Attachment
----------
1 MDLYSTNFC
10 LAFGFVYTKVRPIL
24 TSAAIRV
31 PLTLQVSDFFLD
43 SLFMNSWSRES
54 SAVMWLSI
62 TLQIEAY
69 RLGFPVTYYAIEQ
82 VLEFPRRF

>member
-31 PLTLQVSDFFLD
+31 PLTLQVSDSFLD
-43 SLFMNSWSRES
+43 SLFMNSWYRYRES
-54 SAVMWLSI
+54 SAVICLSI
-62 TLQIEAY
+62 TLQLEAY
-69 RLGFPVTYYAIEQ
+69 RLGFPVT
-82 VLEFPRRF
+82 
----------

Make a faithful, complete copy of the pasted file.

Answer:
1 MDLYSTNFC
10 LAFGFVYTKVRPIL
24 TSAAIRV
31 PLTLQVSDFFLD
43 SLFMNSWSRES
54 SAVMWLSI
62 TLQIEAY
69 RLGFPVTYYAIEQ
82 VLEFPRRF

>member
-31 PLTLQVSDFFLD
+31 PLTLQVSDSFLD
-43 SLFMNSWSRES
+43 SLFMNSWYRYRES
-54 SAVMWLSI
+54 SAVICLSI
-62 TLQIEAY
+62 TLQLEAY
-69 RLGFPVTYYAIEQ
+69 RLGFPVT
-82 VLEFPRRF
+82 